from the driven-researcher dept.
Author RobertGrudin recommends this news article in US News & World Report. It includes a clear explanation of why researchers won't stop developing nanotech: "We are compelled to keep going. It is just so cool," says Paul Alivisatos, professor of chemistry at the University of California-Berkeley. "We are knocking on the door of creating new living things, new hybrids of robotics and biology. Some may be pretty scary, but we have to keep going." Read More for additional highlights. "Future phenomena
Where will it all end? Many futurists have speculated that nanotech will fundamentally change the human condition over the next generation. Swarms of programmable particles, sometimes referred to as "utility fog," will assemble themselves on command. The result could be a bottle of young wine molecularly engineered to taste as if it had aged for decades, or a faithful biomechanical dog with an on/off switch.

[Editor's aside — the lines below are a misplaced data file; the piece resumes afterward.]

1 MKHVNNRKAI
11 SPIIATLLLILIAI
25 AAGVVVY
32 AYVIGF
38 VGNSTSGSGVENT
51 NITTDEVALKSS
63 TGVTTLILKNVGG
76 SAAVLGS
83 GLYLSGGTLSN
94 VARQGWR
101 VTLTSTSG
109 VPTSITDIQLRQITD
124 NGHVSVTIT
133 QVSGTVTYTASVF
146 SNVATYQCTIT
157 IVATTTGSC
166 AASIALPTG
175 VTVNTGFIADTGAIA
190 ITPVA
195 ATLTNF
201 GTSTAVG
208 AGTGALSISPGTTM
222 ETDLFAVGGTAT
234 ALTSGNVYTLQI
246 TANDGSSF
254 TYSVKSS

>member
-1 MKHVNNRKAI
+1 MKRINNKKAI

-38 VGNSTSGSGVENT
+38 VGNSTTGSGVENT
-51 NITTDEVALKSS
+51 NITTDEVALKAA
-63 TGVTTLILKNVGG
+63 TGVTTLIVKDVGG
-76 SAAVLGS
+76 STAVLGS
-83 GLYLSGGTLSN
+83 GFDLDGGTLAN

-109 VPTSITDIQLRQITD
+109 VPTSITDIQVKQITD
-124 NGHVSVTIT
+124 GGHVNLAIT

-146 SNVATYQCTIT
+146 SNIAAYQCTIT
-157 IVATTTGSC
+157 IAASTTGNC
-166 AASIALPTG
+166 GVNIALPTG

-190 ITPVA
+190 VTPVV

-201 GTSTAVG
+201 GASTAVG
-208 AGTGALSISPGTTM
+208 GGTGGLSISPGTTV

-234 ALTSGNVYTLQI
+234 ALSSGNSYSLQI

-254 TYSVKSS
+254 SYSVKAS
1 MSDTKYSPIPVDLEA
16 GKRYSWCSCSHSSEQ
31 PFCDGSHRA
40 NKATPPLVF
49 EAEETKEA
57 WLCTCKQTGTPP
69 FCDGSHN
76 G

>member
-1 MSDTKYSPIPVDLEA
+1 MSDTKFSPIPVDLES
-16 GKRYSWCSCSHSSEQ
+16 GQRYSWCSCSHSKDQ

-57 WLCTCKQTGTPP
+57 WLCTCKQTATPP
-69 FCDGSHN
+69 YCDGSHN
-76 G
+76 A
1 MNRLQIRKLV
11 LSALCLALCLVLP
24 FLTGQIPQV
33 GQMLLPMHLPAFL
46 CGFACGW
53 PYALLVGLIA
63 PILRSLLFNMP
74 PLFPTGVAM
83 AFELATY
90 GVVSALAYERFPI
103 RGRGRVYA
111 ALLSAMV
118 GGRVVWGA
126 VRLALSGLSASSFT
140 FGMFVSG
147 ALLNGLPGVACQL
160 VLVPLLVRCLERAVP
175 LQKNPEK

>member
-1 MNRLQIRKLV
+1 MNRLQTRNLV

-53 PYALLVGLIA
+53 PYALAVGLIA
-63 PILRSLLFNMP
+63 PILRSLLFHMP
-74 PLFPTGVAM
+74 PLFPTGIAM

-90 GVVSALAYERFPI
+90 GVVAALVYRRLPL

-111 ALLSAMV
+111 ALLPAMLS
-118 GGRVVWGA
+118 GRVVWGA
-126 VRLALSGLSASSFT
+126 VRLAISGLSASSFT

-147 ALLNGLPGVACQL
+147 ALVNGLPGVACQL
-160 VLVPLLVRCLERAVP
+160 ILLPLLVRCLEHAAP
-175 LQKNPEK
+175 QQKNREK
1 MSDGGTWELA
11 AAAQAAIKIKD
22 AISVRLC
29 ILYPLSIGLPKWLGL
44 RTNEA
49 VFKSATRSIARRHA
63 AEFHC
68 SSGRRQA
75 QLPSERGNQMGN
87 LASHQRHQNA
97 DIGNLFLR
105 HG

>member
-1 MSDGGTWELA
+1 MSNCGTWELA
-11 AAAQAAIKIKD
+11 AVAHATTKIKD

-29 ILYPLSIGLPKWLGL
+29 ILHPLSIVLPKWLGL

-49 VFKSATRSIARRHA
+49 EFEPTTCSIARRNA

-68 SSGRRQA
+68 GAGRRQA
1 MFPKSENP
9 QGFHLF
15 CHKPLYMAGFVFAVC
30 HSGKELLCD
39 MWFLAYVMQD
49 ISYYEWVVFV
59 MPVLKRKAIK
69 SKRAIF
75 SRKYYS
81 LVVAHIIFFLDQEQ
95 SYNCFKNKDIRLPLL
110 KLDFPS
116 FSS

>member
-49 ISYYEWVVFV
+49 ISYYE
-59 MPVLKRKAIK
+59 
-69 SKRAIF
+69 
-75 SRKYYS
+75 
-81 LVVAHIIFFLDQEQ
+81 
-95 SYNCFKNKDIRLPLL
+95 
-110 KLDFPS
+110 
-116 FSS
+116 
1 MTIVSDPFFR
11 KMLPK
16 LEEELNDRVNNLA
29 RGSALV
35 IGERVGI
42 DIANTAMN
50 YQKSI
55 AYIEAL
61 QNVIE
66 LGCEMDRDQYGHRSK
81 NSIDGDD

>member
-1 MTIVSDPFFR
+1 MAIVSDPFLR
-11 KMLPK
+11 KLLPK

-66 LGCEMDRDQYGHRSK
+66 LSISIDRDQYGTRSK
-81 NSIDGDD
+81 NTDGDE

Meanwhile, new, superstrong, lightweight nanomaterials could make space travel cheap and easy and maybe even worth the bother, if, as some authors predict, nanotech can be used to create an Earth-like atmosphere on Mars. And space colonization could well be necessary if the new science of "nanomedicine" extends life indefinitely, manufacturing new cells, molecule by molecule, whenever old cells wear out. It all seems hard to imagine; yet nanotech has already produced enough small wonders to make such big ideas seem plausible, if not alarming–at least to the high priests of science."